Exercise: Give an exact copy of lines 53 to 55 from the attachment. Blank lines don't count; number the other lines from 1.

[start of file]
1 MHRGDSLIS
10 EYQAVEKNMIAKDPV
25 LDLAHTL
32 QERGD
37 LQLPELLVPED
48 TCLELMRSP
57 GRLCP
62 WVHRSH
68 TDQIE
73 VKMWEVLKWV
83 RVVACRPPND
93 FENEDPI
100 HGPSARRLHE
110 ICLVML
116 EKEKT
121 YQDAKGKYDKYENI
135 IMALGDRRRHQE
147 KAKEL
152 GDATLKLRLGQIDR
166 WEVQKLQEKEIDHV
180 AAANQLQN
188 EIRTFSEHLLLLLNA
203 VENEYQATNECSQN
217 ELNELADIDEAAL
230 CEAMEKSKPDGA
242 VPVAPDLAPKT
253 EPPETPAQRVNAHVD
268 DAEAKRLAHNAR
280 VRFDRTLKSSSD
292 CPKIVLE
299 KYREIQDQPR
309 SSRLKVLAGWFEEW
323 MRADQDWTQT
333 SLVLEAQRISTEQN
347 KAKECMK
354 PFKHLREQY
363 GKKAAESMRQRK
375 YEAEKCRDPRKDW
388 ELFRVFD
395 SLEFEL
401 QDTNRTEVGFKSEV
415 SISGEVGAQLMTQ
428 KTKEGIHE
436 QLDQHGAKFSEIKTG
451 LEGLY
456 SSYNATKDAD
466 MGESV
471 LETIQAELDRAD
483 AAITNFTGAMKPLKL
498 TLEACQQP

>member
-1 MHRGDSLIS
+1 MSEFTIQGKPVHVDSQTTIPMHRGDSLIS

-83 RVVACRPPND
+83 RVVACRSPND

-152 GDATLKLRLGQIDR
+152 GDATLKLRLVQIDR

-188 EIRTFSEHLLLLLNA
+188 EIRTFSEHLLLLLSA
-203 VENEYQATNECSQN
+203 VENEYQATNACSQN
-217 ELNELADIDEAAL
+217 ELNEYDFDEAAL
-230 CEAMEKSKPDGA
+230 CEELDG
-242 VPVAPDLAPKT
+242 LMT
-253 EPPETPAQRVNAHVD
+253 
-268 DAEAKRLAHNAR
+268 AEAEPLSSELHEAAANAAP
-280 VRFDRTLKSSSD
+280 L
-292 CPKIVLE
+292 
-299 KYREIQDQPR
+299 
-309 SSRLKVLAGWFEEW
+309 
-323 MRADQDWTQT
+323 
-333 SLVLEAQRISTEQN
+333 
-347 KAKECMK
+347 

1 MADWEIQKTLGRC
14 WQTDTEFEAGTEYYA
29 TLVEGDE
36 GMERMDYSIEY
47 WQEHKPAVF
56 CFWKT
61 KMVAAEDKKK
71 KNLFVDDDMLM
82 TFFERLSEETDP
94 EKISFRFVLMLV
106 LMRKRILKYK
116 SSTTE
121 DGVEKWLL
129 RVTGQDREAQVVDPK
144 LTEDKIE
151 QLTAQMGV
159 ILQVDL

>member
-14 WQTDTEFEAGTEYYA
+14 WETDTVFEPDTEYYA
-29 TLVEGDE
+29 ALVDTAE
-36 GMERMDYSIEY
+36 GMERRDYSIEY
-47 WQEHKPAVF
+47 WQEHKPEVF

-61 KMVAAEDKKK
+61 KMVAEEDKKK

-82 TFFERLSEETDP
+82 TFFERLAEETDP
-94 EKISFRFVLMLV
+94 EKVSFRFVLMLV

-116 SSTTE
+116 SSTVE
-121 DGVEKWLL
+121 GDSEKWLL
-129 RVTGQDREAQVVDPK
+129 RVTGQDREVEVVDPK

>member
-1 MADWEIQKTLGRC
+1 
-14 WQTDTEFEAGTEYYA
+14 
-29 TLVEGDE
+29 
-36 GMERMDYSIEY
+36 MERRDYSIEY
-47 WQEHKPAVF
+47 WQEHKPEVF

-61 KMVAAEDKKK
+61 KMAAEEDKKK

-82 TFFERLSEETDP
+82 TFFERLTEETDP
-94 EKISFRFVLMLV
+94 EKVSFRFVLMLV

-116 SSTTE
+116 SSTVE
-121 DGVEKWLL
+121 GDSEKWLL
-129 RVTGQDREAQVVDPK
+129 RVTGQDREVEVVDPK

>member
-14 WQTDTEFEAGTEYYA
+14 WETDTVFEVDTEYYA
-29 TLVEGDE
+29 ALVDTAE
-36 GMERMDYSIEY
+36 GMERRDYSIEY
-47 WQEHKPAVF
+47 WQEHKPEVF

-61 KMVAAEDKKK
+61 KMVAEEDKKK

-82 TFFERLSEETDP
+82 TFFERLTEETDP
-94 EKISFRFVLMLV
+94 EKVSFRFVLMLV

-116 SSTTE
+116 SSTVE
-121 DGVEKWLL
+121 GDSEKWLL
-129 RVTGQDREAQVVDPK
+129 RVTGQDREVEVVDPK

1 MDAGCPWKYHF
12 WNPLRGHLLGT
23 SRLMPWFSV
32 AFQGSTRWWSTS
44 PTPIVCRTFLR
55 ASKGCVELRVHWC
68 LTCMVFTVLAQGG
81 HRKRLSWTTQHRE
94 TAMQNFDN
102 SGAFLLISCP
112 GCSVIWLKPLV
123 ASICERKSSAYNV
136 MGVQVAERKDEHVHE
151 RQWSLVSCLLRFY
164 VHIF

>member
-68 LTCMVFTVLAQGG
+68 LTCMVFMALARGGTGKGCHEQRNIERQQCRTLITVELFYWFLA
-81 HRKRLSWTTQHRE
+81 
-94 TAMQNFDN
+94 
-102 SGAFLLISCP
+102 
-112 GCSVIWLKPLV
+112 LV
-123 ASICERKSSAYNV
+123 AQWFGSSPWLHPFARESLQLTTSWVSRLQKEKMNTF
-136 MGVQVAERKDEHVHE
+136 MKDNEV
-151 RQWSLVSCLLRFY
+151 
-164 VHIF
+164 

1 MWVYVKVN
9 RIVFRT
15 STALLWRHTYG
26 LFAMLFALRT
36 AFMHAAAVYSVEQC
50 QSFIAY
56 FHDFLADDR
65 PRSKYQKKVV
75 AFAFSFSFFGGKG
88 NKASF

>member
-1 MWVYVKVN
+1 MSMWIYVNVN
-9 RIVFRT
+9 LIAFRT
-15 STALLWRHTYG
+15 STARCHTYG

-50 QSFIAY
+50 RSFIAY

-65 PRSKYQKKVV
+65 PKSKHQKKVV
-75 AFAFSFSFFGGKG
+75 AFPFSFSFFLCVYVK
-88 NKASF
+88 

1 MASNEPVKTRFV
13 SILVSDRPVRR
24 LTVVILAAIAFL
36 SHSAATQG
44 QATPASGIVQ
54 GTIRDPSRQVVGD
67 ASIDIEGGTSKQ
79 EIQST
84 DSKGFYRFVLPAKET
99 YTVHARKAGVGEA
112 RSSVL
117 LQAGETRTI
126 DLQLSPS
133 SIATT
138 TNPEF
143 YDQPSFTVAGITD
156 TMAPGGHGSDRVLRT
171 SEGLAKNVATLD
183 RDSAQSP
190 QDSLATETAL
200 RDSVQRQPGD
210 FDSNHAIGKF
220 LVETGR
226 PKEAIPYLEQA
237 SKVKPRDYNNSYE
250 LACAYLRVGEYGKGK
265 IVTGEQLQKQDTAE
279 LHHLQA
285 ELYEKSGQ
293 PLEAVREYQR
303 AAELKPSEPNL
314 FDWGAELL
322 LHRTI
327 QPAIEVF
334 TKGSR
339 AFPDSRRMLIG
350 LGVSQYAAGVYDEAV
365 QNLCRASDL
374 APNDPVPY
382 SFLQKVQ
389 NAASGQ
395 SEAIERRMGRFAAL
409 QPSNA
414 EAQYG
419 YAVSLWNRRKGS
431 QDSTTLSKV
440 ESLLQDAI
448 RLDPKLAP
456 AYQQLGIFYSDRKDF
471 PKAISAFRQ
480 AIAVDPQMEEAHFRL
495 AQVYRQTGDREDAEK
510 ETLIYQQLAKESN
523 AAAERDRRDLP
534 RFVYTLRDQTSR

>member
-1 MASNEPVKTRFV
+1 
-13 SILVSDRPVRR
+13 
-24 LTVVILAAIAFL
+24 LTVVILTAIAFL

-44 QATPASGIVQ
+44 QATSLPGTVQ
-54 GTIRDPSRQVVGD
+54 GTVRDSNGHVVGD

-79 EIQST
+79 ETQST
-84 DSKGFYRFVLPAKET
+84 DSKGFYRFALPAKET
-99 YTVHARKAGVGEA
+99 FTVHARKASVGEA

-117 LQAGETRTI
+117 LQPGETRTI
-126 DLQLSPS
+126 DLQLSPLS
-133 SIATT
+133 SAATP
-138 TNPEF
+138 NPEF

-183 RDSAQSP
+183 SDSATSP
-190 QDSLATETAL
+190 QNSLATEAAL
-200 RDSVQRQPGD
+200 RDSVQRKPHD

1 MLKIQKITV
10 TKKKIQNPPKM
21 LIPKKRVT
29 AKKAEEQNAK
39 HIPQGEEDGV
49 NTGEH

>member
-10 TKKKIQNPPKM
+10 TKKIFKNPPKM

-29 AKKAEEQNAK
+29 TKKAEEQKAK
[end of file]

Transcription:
+1 MSEFTIQGKPVHVDSQTTIPMHRGDSLIS

-83 RVVACRPPND
+83 RVVACRSPND